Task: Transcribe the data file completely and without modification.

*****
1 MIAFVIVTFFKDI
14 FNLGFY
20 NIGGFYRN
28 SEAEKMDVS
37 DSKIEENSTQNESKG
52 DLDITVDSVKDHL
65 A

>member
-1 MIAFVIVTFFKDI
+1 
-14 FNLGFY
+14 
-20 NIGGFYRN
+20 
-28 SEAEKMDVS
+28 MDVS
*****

1 MIAFVIVTFFKDI
14 FNLGFY
20 NIGGFYRN
28 SEAEKMDVS
37 DSKIEENSTQNESKG
52 DLDITVDSVKDHL
65 A

>member
-1 MIAFVIVTFFKDI
+1 
-14 FNLGFY
+14 
-20 NIGGFYRN
+20 
-28 SEAEKMDVS
+28 MDVS